The seven pillars of cybersecurity

Written by Jim McElgunn

Gauge your vulnerability: Use software or a third-party service to spot the holes in your defences. For instance, Microsoft’s Security Assessment Tool at securityguidance.com can measure your risk level and recommend solutions, while Hewlett-Packard’s Security Vulnerability Assessment Service will play hacker and probe for your weaknesses.

Take the basics to the next level: Add anti-virus protection to your servers, not just individual computers. If you’re on Windows, sign up for Microsoft automatic security updates. Patch your software within 48 hours or outsource the chore. (HP’s Smart Desktop Management Service, for instance, includes automatic patching.) If you use a Web application, get a firewall customized to protect it. And back up your data daily and store it offsite.

Post two sets of guards: Software vendors now offer SME-friendly, all-in-one security services. Howard Schmidt, chief information security officer of eBay Inc., advises using two in tandem. The first is a security gateway device to guard your external connection. Firewall, anti-virus and anti-spyware software, content filtering and so on are automatically updated several times a day for about US$10 per month per user. The second is an Internet security suite to defend individual computers for US$29 to US$49 per year per user. Schmidt says you need the latter because gateway devices don’t protect against infections brought in behind them, such as on a CD, laptop, thumb drive or floppy disk, although future bidirectional devices are expected to do so.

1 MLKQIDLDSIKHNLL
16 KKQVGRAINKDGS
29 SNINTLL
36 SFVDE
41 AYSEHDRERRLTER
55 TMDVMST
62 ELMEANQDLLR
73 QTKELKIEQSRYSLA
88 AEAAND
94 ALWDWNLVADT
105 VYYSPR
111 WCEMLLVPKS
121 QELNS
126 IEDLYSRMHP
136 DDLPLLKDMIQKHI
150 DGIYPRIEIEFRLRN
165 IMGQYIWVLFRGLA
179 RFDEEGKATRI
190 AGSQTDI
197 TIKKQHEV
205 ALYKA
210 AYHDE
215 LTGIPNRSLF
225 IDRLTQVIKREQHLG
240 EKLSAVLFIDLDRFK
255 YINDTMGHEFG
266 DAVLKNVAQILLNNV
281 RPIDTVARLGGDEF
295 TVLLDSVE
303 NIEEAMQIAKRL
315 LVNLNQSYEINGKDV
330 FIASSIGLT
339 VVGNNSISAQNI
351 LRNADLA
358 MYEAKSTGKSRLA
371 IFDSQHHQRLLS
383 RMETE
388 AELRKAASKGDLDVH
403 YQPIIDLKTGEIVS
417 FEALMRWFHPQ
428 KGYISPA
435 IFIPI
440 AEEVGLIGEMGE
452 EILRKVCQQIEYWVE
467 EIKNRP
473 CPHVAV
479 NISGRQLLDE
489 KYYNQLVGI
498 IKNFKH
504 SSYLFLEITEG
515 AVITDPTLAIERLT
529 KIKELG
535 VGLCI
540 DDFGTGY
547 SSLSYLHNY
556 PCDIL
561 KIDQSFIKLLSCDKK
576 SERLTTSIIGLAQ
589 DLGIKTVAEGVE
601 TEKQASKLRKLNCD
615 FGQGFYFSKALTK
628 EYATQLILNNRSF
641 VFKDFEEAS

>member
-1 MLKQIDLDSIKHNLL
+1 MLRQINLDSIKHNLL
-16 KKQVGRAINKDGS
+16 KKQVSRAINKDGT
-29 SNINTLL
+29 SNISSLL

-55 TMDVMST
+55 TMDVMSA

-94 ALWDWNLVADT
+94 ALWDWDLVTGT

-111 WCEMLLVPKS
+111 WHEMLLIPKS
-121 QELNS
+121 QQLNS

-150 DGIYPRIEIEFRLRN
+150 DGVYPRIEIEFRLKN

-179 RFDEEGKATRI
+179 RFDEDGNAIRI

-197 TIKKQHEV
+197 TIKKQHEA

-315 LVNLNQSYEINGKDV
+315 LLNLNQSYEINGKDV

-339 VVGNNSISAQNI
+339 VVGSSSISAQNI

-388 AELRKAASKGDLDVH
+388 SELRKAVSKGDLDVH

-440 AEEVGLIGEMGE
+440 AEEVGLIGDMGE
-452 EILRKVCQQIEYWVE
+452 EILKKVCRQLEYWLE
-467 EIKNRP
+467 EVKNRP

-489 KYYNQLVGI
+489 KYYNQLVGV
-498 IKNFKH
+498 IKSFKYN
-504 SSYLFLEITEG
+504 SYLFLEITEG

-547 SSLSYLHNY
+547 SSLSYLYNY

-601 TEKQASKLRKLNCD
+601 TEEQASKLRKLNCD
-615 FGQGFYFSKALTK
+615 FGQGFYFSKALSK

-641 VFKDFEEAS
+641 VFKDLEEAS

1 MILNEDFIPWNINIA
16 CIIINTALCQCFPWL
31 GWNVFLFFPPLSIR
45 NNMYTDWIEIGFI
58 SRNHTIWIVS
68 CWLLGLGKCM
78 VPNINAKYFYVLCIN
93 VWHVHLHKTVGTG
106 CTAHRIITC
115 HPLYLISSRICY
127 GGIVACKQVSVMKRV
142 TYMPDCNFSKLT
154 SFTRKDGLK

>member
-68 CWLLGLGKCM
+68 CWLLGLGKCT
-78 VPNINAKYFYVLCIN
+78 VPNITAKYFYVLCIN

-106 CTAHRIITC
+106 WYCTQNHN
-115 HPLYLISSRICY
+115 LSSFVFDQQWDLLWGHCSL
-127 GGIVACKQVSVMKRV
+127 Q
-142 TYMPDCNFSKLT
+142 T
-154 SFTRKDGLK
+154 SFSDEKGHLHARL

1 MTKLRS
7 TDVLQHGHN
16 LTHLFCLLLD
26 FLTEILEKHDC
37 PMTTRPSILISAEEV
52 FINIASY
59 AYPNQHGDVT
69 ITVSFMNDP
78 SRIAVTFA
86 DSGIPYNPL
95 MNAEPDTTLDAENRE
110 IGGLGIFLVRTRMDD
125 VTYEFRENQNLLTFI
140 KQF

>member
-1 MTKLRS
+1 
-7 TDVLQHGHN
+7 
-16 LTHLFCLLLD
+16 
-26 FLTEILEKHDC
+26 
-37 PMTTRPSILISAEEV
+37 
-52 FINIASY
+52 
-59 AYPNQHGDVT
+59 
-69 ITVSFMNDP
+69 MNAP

Remove the remote access threat: You’re asking for trouble if remote workers require only the traditional / password credentials to tap into your network. Consider switching to two-factor authentication, which permits a connection only by users who provide both their assigned password and a time-limited, single-use password generated by a security “token.” Tokens can be “hard,” say, a matchbook-sized device whose only job is to display a new password every 30 seconds, or “soft,” such as a cellphone signed up for the MobiSecure service of Diversinet Corp., a Toronto-based provider of wireless-network security software and services. As well, you should safeguard your wireless data traffic with encryption tools such as the ones included with Microsoft’s Small Business Server platform.

Keep one eye on the inside: Be strict in awarding system-administrator privileges, and insist your HR and IT departments work together to terminate an employee’s network access the instant they quit or are fired.

Tell your staff why this matters: A cybercriminal’s best friend is an employee oblivious to the risk. Don’t just announce security policies; explain the consequences to the company if they’re ignored.

Prepare for the worst: Plan how you’ll respond if you do take a hit. One crucial element is what to tell your customers. To restore confidence, you’ll need to spell out in detail how you’re fixing the problem and what you’ll do to prevent a recurrence.

Originally appeared on PROFITguide.com